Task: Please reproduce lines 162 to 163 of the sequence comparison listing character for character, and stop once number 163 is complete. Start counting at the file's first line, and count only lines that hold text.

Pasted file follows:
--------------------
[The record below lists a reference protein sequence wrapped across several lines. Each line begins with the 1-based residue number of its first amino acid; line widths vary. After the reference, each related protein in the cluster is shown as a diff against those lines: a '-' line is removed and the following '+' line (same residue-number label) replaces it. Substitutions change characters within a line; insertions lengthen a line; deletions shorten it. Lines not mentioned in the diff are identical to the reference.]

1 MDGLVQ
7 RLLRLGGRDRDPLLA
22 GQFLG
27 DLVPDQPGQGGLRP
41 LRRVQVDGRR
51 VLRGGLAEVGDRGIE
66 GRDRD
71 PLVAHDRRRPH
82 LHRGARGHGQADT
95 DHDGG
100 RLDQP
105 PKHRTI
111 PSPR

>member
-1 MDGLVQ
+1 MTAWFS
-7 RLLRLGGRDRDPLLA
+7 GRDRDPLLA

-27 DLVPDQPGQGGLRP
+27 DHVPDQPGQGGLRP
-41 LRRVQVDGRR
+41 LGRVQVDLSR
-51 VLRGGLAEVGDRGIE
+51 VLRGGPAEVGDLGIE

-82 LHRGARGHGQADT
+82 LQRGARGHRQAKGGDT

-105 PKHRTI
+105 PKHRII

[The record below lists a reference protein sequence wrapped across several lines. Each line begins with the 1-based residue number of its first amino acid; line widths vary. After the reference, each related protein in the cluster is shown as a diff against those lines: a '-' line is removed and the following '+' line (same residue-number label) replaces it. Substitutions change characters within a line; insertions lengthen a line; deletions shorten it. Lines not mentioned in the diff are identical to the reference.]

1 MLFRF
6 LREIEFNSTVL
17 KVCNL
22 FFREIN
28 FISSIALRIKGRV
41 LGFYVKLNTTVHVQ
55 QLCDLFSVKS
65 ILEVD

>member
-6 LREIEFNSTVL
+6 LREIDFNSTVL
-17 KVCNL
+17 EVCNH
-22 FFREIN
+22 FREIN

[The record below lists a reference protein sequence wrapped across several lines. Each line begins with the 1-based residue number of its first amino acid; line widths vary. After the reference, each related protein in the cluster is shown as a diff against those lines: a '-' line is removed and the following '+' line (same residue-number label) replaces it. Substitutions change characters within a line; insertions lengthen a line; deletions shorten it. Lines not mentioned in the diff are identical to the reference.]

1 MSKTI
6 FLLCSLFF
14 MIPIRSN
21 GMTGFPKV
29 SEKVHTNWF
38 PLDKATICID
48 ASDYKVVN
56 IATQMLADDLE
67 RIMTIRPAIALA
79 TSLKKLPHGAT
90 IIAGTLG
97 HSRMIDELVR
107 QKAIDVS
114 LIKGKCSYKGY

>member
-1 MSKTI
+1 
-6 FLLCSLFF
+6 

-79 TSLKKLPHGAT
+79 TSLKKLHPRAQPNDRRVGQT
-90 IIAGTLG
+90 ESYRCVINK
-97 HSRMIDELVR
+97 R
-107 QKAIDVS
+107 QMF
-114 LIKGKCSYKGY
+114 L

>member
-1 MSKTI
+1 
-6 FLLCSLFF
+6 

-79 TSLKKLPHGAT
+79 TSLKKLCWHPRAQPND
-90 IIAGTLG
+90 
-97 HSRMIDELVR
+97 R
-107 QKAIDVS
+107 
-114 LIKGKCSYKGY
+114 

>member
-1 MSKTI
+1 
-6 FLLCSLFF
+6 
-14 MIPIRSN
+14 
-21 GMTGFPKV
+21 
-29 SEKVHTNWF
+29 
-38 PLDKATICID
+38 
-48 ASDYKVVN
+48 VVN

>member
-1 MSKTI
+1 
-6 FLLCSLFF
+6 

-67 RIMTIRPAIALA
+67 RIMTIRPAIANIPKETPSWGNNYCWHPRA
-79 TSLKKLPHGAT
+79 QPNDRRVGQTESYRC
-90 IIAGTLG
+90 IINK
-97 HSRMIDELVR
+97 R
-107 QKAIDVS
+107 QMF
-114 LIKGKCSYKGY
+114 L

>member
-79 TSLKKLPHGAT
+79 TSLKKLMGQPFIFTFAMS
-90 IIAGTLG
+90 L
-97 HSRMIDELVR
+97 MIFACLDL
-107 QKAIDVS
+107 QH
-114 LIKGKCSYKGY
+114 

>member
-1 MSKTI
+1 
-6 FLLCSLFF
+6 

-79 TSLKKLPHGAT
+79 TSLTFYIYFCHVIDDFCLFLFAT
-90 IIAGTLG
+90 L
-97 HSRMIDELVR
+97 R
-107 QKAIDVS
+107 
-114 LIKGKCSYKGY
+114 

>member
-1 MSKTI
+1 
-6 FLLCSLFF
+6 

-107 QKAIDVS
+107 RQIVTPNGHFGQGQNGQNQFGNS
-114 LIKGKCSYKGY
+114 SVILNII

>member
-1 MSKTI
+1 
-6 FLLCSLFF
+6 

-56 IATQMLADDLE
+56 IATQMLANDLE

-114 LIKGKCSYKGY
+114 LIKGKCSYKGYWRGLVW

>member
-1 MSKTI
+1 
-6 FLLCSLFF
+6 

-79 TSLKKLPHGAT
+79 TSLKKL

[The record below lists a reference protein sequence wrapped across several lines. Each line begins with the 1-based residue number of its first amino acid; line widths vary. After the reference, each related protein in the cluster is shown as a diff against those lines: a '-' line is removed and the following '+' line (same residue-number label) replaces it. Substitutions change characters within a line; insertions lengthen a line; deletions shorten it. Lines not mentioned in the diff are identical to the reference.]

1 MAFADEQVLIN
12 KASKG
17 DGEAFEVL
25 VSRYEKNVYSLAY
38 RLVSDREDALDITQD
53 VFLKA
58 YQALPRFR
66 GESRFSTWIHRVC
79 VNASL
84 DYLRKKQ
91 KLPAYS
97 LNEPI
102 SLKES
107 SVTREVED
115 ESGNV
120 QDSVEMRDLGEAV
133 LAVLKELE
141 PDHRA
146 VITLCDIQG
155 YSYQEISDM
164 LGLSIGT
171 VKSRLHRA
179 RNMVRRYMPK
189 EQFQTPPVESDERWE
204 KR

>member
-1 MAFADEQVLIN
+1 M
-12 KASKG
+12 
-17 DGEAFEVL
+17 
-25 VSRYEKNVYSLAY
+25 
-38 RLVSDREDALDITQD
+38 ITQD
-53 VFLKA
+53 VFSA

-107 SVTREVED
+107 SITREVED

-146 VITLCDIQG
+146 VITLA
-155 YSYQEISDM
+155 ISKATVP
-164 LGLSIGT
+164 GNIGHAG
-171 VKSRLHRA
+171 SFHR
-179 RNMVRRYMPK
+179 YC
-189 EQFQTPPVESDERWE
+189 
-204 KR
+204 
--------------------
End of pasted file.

+6 

-56 IATQMLADDLE